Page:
Antitrust Law and the Promotion of Democracy and Economic Growth
Max Planck Institute for Research on Collective Goods; New York University – School of Law
January 1, 2011
Journal of Competition Law & Economics, Vol. 9, 2013 (Forthcoming)
MPI Collective Goods Preprint No. 2011/3
There is a considerable debate in the legal literature about the purpose of antitrust institutions. Some argue that antitrust law merely serves the purpose of economic growth, while others have a broader perspective on the function of antitrust, maintaining that the prevention of economic concentration is an important means to promote democratization and democratic stability. This contribution seeks to test the empirical assumptions of this normative debate. Using panel data of 154 states from 1960 to 2007, it analyzes whether antitrust law actually has a positive effect on democracy and economic growth. The paper finds that antitrust law has a strongly positive effect on the level of GDP per capita and economic growth. However, there is no significant positive effect on the level of democracy. It is suggested that these results might be due to the current structure of existing antitrust laws, which are designed to promote economic efficiency rather than to prevent economic concentration.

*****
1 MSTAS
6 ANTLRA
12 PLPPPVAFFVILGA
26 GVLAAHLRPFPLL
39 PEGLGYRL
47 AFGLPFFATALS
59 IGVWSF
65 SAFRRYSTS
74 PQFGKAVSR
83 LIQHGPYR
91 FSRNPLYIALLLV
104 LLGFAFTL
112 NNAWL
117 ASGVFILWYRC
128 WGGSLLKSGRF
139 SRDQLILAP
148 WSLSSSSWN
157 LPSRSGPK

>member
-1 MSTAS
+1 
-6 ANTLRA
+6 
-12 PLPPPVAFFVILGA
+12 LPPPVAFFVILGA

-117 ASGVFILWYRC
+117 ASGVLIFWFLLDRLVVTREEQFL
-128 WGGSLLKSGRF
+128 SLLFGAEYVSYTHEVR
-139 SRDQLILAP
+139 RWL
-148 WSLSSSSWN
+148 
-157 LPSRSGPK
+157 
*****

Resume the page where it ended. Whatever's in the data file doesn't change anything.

Number of Pages in PDF File: 46
Keywords: antitrust law, economic growth, democracy, panel data, first difference
JEL Classification: K21, L00Accepted Paper Series
Date posted: January 31, 2011 ; Last revised: April 1, 2013
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